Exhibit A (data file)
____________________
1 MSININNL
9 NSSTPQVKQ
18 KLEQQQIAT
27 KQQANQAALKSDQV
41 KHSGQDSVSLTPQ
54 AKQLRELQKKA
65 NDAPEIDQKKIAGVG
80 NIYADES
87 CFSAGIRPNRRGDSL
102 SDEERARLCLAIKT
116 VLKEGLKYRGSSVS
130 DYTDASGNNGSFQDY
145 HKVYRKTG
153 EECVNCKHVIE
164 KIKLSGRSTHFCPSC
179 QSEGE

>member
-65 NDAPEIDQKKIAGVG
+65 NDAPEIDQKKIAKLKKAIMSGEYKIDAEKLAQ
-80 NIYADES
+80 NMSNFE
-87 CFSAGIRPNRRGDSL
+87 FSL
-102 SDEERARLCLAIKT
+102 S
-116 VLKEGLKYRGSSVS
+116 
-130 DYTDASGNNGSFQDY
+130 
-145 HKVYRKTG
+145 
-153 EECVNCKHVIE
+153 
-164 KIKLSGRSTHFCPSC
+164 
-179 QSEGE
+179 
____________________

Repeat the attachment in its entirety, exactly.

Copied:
1 MSININNL
9 NSSTPQVKQ
18 KLEQQQIAT
27 KQQANQAALKSDQV
41 KHSGQDSVSLTPQ
54 AKQLRELQKKA
65 NDAPEIDQKKIAGVG
80 NIYADES
87 CFSAGIRPNRRGDSL
102 SDEERARLCLAIKT
116 VLKEGLKYRGSSVS
130 DYTDASGNNGSFQDY
145 HKVYRKTG
153 EECVNCKHVIE
164 KIKLSGRSTHFCPSC
179 QSEGE

>member
-65 NDAPEIDQKKIAGVG
+65 NDAPEIDQKKIAKLKKAIMSGEYKIDAEKLAQ
-80 NIYADES
+80 NMSNFE
-87 CFSAGIRPNRRGDSL
+87 FSL
-102 SDEERARLCLAIKT
+102 S
-116 VLKEGLKYRGSSVS
+116 
-130 DYTDASGNNGSFQDY
+130 
-145 HKVYRKTG
+145 
-153 EECVNCKHVIE
+153 
-164 KIKLSGRSTHFCPSC
+164 
-179 QSEGE
+179 